Combined, [the film’s segments] add up to this cautionary tale about the way rigid governments impose their values on their citizens, and how close-minded people try to convince others (and often themselves) that their beliefs are not only the correct ones but the only ones. In the end, that sort of thinking can leave you blind to the truth that happiness can’t be regimented or regulated. And right now, that feels like a pretty timely message.
So, in the straightforward ending, pre-crime dept. head Max Von Sydow murdered precog Samantha Morton’s inconvenient mother and good cop Colin Farrell, while Cruise’s ex-wife springs him from The Attic to bring justice and a happy ending. But an article Katy found says the ending is too idyllic and perhaps Cruise never awoke from The Attic, but actually dreams the last half hour Brazil-style. I love that the movie works either way.
Highlights: creepy doctor Peter Stormare and the following scene with retina-scanning spiders invading his apartment complex, Cruise escaping via auto assembly line, Morton’s freaked-out performance, the still-exciting technology and how most of it is becoming real. Katy is hung up on the mismatched architecture/design styles of all the interiors.
Netflix Streaming has got a bunch more movies I would never pay to rent, but which I might watch for free if I was sick or something. I’m sick today, so here goes.
Prince of Persia (2010, Mike Newell)
I see ropes and swords and Lord of the Rings fire-sculptures, and holy crap is that Ben Kingsley?? Donnie Darko has a fake british accent, and he just let his girlfriend fall into the pit of hell before unleashing a crazy amount of ‘splosions and triggering a muted montage of flashback snippets. Then Donnie, who long ago became less cool than his big sister Maggie Darko, discovers that the movie was just a dream he saw in the handle of his magic dagger. All I remember from the video game is that your little man had a more human-like gait than was usual for video games, and it was incredibly hard to avoid falling into pits. As I type this, Donnie is telling a beardy fellow to “listen to your heart.” So it’s safe to say the movie isn’t much like the game, except when the girl fell into that pit.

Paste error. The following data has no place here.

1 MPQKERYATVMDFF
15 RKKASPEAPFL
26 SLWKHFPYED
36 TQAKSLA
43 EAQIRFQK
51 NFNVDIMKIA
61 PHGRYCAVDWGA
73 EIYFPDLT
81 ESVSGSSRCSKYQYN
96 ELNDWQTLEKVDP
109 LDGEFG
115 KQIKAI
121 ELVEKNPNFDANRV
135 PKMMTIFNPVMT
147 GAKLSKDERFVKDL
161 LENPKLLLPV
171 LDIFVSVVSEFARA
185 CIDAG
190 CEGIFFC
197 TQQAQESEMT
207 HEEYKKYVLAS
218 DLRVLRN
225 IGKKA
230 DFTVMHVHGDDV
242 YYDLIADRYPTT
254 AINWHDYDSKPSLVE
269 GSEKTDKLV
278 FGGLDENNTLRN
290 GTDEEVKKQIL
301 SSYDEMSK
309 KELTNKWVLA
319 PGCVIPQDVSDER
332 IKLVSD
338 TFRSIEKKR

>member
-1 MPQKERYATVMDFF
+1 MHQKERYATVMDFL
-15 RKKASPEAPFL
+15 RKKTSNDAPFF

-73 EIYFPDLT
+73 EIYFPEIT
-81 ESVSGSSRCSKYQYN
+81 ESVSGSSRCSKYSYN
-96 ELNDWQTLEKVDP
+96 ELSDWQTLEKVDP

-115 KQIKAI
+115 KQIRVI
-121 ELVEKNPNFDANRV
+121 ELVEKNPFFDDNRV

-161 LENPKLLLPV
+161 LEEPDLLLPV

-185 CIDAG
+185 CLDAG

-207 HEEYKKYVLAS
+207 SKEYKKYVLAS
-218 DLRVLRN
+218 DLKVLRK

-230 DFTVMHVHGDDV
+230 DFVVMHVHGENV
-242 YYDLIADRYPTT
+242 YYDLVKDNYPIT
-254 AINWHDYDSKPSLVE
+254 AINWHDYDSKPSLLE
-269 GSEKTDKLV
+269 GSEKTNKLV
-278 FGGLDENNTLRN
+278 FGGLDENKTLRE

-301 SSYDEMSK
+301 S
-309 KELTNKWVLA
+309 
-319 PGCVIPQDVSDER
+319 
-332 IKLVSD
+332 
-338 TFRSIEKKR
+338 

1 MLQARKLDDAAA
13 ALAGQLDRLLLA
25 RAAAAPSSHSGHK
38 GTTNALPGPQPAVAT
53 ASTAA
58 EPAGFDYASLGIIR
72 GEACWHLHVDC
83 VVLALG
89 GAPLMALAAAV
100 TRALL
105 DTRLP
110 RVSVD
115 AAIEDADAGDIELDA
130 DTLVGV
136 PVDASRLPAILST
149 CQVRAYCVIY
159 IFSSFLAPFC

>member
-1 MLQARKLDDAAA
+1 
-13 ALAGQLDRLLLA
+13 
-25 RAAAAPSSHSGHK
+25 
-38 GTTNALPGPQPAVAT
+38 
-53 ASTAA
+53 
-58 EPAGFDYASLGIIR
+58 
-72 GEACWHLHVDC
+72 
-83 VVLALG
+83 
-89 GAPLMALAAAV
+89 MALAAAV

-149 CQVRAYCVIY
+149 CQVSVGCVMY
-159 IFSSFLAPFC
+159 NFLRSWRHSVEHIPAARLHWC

The Men Who Stare At Goats (2009, Grant Heslov)
“Larry’s dead,” are the first words I hear… guess I won’t be seeing Kevin Spacey. Still holding out hope for Stephen Root, though. Oh wait, there’s Spacey now, wtf. Directed by an actor who played “guy in big suit” in Bug. There’s an LSD prank then all the army base’s goats and prisoners are set free. I’m not detecting much comedy in this comedy, so I guess it got dark and turned into a drama halfway through. Jeff Bridges and George Clooney escape in a chopper, Ewan provides poignant, anti-corporate-media voiceover, and it ends on a dud of a joke. Glad I didn’t sit through the rest of this.
The Girl With The Dragon Tattoo (2009, Niels Oplev)
A pierced punk rock girl (a “rebellious computer hacker” according to the Netflix description) talking with her mama seems sad. Later, some blond woman is talking about being raped by her dad, cue spazzy flashback with bland music. Punk girl visits hospitalized boyfriend, drops off secret financial records, he writes an article causing a mogul to commit suicide, and punk girl steals a lot of money and escapes to a tropical paradise. Whole thing seems anticlimactic and unengaging. But I guess if The Da Vinci Code can be a huge success, so can this. Still, at least Da Vinci had a big ending (the codex is shattered! Amelie is Jesus’s daughter!) to justify all the dreary exposition. This one wasn’t even exciting enough for me to check out the last ten minutes of the sequels.